After a meeting between event organizers and local clergy — who shared a variety of concerns — the stage is set for Aurora officials to vote on a permit for the first Pride Parade for the LGBT community in the city's history.
Members of the Government Operations Committee will decide on the permit at the panel's next regular meeting at 4:30 p.m. Feb. 13. Because of the size of the crowd expected for the meeting, it will be held in the full City Council Chambers on the second floor of City Hall, 44 E. Downer Place.
The parade is being organized by Indivisible Aurora, in conjunction with several other organizations. One of its members appeared Jan. 11 before the City Council's Government Operations Committee to apply for the parade permit for June 17, which is Father's Day. June is Pride Month.
At that time, Gwyn Ciesla, of Aurora, said the parade would be "very tame," "G-rated" and appropriate for every age level.
Some clergy members in Aurora also were at the meeting, and they said they wanted more information about the event. The Rev. Peggy Hicks, of Exalted Word Church, said some clergy are "worried about this event" and wanted more details about what it would entail.
Committee members tabled consideration of the permit until the Feb. 13 meeting to allow members of the clergy and parade organizers to meet. Not only did that meeting take place earlier this week, but Ald. Scheketa Hart-Burns, 7th Ward, Government Operations chairman, said she has met with the clergy on several other occasions.
Hart-Burns started the meeting between clergy and parade organizers by reading a city ordinance, based on state statute, that basically says the city cannot turn down use of public facilities "based on sexual preference."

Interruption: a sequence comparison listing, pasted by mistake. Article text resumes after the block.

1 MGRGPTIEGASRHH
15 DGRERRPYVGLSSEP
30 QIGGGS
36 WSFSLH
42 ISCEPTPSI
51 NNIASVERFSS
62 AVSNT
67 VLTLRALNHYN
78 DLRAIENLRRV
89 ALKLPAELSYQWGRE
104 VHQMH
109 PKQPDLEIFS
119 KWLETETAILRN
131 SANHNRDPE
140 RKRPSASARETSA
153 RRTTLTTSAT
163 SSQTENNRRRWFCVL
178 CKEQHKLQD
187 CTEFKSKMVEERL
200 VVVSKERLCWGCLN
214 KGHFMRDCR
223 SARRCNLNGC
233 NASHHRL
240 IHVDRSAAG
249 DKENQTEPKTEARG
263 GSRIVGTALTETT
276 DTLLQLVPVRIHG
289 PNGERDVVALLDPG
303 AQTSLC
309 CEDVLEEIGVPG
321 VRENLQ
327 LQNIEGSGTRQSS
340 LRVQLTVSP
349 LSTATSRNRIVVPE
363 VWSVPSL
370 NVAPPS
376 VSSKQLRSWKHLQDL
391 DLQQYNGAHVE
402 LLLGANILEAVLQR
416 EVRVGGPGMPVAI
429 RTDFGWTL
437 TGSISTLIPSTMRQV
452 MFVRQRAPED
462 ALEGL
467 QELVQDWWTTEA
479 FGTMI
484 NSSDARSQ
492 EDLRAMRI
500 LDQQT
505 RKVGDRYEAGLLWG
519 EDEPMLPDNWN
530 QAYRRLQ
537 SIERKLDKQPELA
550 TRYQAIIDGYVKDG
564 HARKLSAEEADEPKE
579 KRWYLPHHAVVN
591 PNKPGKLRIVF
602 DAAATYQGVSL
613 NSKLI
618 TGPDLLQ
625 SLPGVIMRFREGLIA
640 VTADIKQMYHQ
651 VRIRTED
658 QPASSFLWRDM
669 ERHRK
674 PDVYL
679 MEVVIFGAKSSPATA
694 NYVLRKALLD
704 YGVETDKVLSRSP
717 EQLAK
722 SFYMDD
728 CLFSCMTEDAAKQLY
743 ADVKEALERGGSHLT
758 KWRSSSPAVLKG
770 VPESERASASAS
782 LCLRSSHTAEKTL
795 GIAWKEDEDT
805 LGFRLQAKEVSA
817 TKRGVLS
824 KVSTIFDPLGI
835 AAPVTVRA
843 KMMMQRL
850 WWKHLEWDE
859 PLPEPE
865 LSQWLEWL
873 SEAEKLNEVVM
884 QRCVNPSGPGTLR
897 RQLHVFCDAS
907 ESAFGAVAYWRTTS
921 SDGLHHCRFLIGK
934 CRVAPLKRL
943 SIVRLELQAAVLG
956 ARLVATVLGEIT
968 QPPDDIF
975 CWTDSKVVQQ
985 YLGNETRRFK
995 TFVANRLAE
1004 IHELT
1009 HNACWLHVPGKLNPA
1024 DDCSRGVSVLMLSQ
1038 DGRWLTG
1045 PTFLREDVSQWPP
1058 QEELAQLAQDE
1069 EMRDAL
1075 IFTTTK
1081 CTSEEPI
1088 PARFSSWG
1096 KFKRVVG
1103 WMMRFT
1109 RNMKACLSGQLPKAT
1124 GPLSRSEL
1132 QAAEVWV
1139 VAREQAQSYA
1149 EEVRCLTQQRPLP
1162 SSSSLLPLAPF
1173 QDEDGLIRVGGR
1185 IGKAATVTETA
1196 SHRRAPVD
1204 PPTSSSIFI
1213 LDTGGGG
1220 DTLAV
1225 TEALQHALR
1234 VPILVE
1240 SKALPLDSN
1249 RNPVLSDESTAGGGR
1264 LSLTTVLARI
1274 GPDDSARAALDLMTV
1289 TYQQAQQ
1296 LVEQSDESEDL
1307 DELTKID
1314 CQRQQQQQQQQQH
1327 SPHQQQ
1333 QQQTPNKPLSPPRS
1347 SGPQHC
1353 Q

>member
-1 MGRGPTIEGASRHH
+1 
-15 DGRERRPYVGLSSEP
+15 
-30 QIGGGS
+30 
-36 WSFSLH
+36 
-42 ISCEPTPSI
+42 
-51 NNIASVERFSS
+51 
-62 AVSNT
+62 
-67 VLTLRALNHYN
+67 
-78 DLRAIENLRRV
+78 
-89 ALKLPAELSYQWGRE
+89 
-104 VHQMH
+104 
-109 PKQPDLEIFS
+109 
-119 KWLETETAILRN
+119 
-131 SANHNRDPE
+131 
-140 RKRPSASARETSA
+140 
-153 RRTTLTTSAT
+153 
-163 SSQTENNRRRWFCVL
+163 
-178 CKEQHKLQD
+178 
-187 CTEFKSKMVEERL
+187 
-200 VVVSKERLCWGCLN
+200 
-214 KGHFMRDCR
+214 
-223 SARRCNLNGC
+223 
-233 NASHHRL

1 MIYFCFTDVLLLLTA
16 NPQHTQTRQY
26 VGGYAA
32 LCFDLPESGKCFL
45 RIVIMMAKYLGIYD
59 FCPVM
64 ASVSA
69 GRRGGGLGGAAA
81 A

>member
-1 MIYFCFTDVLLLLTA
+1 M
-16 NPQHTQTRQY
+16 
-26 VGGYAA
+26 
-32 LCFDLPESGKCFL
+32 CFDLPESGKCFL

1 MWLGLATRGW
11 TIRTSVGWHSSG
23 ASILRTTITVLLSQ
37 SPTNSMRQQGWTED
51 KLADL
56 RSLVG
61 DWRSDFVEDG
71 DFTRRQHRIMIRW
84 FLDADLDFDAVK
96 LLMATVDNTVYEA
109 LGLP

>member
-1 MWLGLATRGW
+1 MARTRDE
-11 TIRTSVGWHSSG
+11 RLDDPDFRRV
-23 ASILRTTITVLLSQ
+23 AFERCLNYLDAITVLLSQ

Hart-Burns told The Beacon-News that despite what the law says, there still are some concerns. She added the city does have a responsibility of "making sure the event is peaceful and law-abiding."
An Aurora policeman at the meeting assured both sides that the police would be on hand to handle any cases of law-breaking at the parade.
Hart-Burns said clergy started with almost two pages of concerns, but those have been whittled down "to just a few."
One of those is that many clergy would like parade organizers to change the date from June 17, so that the event isn't on Father's Day.
City officials said organizers might also have an event during and after the parade in the Water Street Mall downtown that would include some vendors.
Under City Council rules, the Government Operations Committee has the final say over the parade permit. It does not need full council action. The other members of that committee in addition to Hart-Burns are Ald. Rick Mervine, 8th Ward, and Ald. Judd Lofchie, 10th Ward.